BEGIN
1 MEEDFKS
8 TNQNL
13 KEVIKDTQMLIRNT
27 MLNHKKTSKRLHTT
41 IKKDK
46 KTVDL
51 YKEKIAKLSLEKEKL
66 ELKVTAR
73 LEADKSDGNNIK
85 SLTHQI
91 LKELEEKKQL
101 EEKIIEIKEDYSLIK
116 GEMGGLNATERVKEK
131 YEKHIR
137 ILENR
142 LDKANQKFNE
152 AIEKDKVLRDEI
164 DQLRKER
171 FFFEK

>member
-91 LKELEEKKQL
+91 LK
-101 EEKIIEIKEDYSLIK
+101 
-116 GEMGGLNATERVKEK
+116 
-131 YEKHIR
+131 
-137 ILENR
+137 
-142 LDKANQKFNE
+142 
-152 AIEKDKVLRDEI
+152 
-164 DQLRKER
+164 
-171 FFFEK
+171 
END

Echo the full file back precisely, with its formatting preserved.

1 MEEDFKS
8 TNQNL
13 KEVIKDTQMLIRNT
27 MLNHKKTSKRLHTT
41 IKKDK
46 KTVDL
51 YKEKIAKLSLEKEKL
66 ELKVTAR
73 LEADKSDGNNIK
85 SLTHQI
91 LKELEEKKQL
101 EEKIIEIKEDYSLIK
116 GEMGGLNATERVKEK
131 YEKHIR
137 ILENR
142 LDKANQKFNE
152 AIEKDKVLRDEI
164 DQLRKER
171 FFFEK

>member
-91 LKELEEKKQL
+91 LK
-101 EEKIIEIKEDYSLIK
+101 
-116 GEMGGLNATERVKEK
+116 
-131 YEKHIR
+131 
-137 ILENR
+137 
-142 LDKANQKFNE
+142 
-152 AIEKDKVLRDEI
+152 
-164 DQLRKER
+164 
-171 FFFEK
+171 